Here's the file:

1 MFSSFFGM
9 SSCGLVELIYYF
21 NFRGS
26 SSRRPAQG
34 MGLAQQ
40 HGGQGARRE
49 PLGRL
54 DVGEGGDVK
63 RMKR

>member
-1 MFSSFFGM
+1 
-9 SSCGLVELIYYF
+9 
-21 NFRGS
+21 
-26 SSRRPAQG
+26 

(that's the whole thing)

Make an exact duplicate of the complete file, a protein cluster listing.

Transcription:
1 MFSSFFGM
9 SSCGLVELIYYF
21 NFRGS
26 SSRRPAQG
34 MGLAQQ
40 HGGQGARRE
49 PLGRL
54 DVGEGGDVK
63 RMKR

>member
-1 MFSSFFGM
+1 
-9 SSCGLVELIYYF
+9 
-21 NFRGS
+21 
-26 SSRRPAQG
+26 